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A global morality: We recycle because we should …

So, should the end of recycling be at hand?

My good friend and pathway picker-upper Bob sent me a thoughtful opinion article by John Tierney in this morning’s New York Times: The Reign of Recycling. (You can also look it up at nytimes.com, search for “Tierney.”)

The essence is recycling is expensive, has dubious environmental benefits, and, as Tierney writes about us do-gooders, “… Are you in fact wasting your time?”

Tierney writes in a cold blooded yet compelling fashion. To paraphrase him, communities persist in recycling out of a sense of morality while recyclers themselves find their costs, and financial rewards, continue to lessen. In fairness, he mentions the added cost of creating products from raw materials rather than the bird-in-the-hand that re-use of materials brings to the collective table.

I understand the points but am at odds with the end premise.

I told Bob in response that we do some things because we can. I side with the notion that there is a larger morality tale at play here. “Some restaurants are overpriced but we still eat there,” I told Bob. “Some cars are expensive but we still buy them. I suppose it’s about doing the right thing.”

My Sunday haul. So, given Tierney's dire prediction for recycling, I'm suppose to stop what I do? I cannot go there, and won't. There is a case for an individual mandate that deems the environment a worthy global cause.

My Sunday haul. So, given Tierney’s dire prediction for recycling, I’m supposed to cease and desist what I do? I cannot go there, and won’t. There is a case for an individual mandate that deems the environment a worthy global cause.

I believe wholly that recycling is the right thing as a matter of global perspective. Sure, on an individual level we could abandon all hope that it helps yet I’m not willing to go there. As a society we could abandon the notion of keeping pollutants out of the environmental chain. Recycling could collapse entirely if businesses turn the other cheek for purely dollars-and-cents profit motives. That is an environmental doomsday scenario.

Yet when I walk I see junk that shouldn’t be there. When I paddle my fishing kayak in Charleston, I see all manner of abominable stuff that shouldn’t be in the water or marooned on the shoreline. Are we supposed to give in to the environmental dilemma?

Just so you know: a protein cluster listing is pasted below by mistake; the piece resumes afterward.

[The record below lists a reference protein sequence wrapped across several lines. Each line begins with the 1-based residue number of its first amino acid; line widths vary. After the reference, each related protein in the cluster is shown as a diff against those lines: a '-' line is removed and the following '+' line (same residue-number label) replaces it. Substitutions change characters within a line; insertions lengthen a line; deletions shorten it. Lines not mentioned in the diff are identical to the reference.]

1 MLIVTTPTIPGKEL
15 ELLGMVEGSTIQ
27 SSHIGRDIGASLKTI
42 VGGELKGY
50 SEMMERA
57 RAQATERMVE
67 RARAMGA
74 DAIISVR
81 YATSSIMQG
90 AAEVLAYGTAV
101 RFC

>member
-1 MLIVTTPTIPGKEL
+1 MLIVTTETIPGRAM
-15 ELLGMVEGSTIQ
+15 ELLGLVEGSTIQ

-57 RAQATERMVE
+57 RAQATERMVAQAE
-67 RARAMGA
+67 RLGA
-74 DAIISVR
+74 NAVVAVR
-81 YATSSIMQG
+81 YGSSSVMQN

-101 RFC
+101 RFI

Tierney makes his points. But I want to make mine, too, even on my vastly smaller, more individualized scale.

About Dave Bradley (264 Articles)
I was a writer by trade so one would think letters would come easily for me. It is so now, but wasn't always that way. Indeed, the first letter was written the Monday after Ellen started her freshman year in college. For years I've wondered - with no good answers - why I swiveled my office chair toward my computer screen to fire up a word processing document for that first letter. I just don't know. I just did. Perhaps it was the angst of separation or wanting to say things that had gone unsaid at that moment when we parted ways in front of her college dormitory. What was a one-off became habitual. When her brother Reid enrolled in the same college, his name was added to the salutation line. They were kids then and are adults now. No matter. The letter writing habit remains so today. I live in Brevard, North Carolina. I'm well away from where they live and don't see them nearly as often as I'd like. That's why letters, at least to me, fill the void of distance. The pages give me something to say and the space to say it. There is no assurance they read the letters; indeed, I have never asked if they do so. With the pace of their busy lives who could blame them for letting a letter sit unopened? Over time, it has dawned on me that the letters are both communicative - and cathartic. By nature, letters are about the writer; the writer can only write about their situation. Perhaps that is as it should be. It's all about the here and now from one person's perspective.

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